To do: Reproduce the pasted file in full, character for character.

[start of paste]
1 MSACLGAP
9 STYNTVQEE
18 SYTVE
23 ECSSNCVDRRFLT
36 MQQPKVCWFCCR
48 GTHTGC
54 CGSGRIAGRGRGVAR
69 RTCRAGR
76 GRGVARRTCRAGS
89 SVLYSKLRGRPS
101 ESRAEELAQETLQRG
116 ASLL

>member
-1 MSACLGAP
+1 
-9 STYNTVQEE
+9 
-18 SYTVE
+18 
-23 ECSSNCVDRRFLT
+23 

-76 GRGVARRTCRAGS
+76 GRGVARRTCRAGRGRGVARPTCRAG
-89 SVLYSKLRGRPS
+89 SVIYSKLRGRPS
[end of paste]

1 MSACLGAP
9 STYNTVQEE
18 SYTVE
23 ECSSNCVDRRFLT
36 MQQPKVCWFCCR
48 GTHTGC
54 CGSGRIAGRGRGVAR
69 RTCRAGR
76 GRGVARRTCRAGS
89 SVLYSKLRGRPS
101 ESRAEELAQETLQRG
116 ASLL

>member
-1 MSACLGAP
+1 
-9 STYNTVQEE
+9 
-18 SYTVE
+18 
-23 ECSSNCVDRRFLT
+23 

-76 GRGVARRTCRAGS
+76 GRGVARRTCRAGRGRGVARPTCRAG
-89 SVLYSKLRGRPS
+89 SVIYSKLRGRPS